September 16, 2019

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“The World’s Falling Apart”                                      Jeremiah 4:11-12, 22-28


A Doctor says: Do you want the bad news or the good news first? Patient: OK, well, give me the good news first. Doctor: You have 24-Hours to live. Patient: How is that good news?? So what’s the bad news?? Doctor: I’ve been trying to call you since yesterday.


So you know I’m going with the bad news first this morning. The earth is like a World War I no man’s land or like Hiroshima on August 7, 1945. The world is formless and void, says Jeremiah. Is it a dream? Well, partially. It’s Jeremiah’s prophetic vision of the world falling apart. For him that disintegration would come soon. He was one of the prophets who continually warned the southern kingdom of Judah that if the people didn’t treat one another with justice and their lives remained far from God, they would be destroyed.


He was right. History tells us that destruction came at the hands of the Babylonians in 587 BC. In his prophetic vision he says, “I looked at the earth, and it was formless and [void]” (v. 23). In English it sounds exactly like the opening verses of Genesis: “In the beginning God created the heavens and the earth. Now the earth was formless and [void]” (v. 2).


Jeremiah goes on to describe the de-creation of the world, “I looked at the mountains, and they were quaking; all the hills were swaying. I looked, and there were no people; every bird in the sky had flown away. I looked, and the fruitful land was a desert; all its towns lay in ruins before the LORD, before his fierce anger” (vss. 24-26). In Genesis creation continues: “And God said, ‘Let there be light,’ and there was light.” Genesis pictures God creating the world out of a mess. God’s first creative act was to bring order out of chaos, something more substantial where before there was only liquid.


In Jeremiah’s prophecy, creation sinks back into disorder. Genesis 1 is reversed: humans, animals, vegetation vanish. The dry land itself totters. The skies no longer give light and the chaos that waited in eternity for God’s original, creative touch returns. This is Jeremiah’s frightening way of saying that everything that used to be stable, familiar or loving; everything that was productive, predicable or promising; everything that was comfortable, abundant or hopeful, is gone. Jeremiah sees it before it happens. He gazes upon universal disorder—the silence of all human coming and going, not even a bird left to chirp. It’s over. Only nothingness and void remain. Remember, this is what Jeremiah sees. We hear about it from him, but he sees it.


Jeremiah tells us, along with the citizens of Judah shortly before 587 BC, that our world is very unstable. In fact, Will and Ariel Durant wrote in The Lessons of History, “to the geologic eye all the surface of the earth is a fluid form, and mankind moves upon it as insecurely as Peter walking on the [water] to Christ,” (pp. 14-15).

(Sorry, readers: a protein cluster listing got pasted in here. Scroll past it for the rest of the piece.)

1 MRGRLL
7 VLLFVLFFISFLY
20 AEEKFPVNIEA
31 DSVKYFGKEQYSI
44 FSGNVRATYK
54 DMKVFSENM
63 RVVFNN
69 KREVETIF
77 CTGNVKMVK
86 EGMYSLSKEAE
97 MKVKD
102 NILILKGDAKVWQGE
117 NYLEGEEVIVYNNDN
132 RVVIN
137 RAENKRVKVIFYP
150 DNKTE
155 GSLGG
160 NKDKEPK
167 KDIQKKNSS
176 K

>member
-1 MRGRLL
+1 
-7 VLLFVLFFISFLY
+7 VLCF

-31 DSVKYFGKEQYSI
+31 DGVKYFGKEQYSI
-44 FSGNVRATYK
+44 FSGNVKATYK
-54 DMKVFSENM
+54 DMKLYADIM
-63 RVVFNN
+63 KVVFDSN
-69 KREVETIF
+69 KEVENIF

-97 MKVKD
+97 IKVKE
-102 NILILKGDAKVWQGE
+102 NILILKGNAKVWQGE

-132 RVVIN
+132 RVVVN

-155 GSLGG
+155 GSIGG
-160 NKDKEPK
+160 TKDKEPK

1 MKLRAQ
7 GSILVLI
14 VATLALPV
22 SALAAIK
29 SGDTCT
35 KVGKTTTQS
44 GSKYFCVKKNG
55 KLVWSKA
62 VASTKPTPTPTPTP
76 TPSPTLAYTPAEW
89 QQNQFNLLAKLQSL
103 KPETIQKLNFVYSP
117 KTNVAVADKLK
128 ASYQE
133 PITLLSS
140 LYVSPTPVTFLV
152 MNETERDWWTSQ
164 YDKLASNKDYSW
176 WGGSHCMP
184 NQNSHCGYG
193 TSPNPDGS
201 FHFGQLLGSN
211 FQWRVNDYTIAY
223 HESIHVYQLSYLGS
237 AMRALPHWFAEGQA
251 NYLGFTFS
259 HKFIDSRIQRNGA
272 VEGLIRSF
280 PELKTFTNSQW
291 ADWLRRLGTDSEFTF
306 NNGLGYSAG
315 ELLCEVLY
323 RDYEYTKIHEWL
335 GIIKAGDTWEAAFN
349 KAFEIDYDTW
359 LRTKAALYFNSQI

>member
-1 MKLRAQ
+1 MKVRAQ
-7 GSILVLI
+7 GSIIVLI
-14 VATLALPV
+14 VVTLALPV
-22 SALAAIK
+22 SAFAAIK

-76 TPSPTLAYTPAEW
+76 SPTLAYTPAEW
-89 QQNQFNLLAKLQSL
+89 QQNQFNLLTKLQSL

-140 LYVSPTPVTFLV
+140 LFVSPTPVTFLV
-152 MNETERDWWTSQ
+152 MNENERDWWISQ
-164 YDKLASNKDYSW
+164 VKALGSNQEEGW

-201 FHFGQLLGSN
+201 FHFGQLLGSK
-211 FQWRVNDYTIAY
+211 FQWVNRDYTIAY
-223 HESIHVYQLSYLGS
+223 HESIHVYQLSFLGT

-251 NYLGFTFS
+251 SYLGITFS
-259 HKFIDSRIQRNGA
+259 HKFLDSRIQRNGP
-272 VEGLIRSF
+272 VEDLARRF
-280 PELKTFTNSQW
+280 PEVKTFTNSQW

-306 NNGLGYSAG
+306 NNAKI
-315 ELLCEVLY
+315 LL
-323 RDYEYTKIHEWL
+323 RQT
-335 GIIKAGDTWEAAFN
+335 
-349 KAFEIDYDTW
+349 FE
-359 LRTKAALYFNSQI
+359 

Moving from the physical world to the social, we realize that civilization is merely a thin veneer overlaying cruelty and savagery, and such cruelty and savagery bursts out often enough, whether in the lunacy of wars or in fired workers showing up to shoot their former bosses. We are only one generation separated from barbarity. And if you don’t believe that, you’ve never raised children.


Our personal sanity is also held by a thread. Think about how something out of the ordinary can ruin your whole day, week, or month. Witness how our lives are thrown into disorder by disaster, such as a hurricane. It’s not just that hurricanes can do unspeakable physical damage, but they remind us of how fragile our entire existence is. Just beyond the edge of our ordered lives, chaos threatens; such as when a friend betrays us, an infant is born with little chance of surviving, flood waters rise, we hurt someone we love, our house burns down, a loved one dies, a tornado sweeps away all that we own, an assassin strikes, we lose our job, we have a serious car accident, our spouse files divorce papers, or we get mugged.


We aren’t secure people living in a stable world; yet in our routines and habits we try to act like and convince ourselves we can hold back the chaos. In those times when we’re healthy and balanced, we project our small feeling of well-being upon the physical world and pretend that all is well. It’s our way of coping with uncertainty. To some degree we must resist the tides of chaos that threaten to drown us. The universe assigns each of us the large task of bringing enough order into our lives that we can continue living. But we often overdo our efforts to push back the borders of chaos, and we deny what we’re doing.


We even attempt to bring order out of death and deny its tragedy. Why not bury the dead in graves scattered in a pattern that mirrors the randomness of life and death? Instead we place graves in neat straight rows—we try putting a little order into the chaos of death.


Jeremiah squares off against the people in sixth century BC Judah and forces on them his vision of their predicament, which would most assuredly end in a catastrophe. He was right. The Babylonians destroyed their country, tore down Jerusalem’s walls, and ruined their temple. So Jeremiah’s prophecy was true.


Jeremiah won’t let any of us today believe that the world or the systems of the world in which we live are here eternally. No matter how hard we try, Jeremiah won’t let us fool ourselves as individuals or societies that we’re invincible or immortal. Humans have always used some kind of government or some kind of religion to surround ourselves with security. By the way, sports have very much become a religion in the U.S., observable not only on Super Bowl Sunday but also revealed in the shock and rage at athletes taking Performance Enhancing Drugs. Even the high priests of athletics fall into sin. Is nothing sacred any more?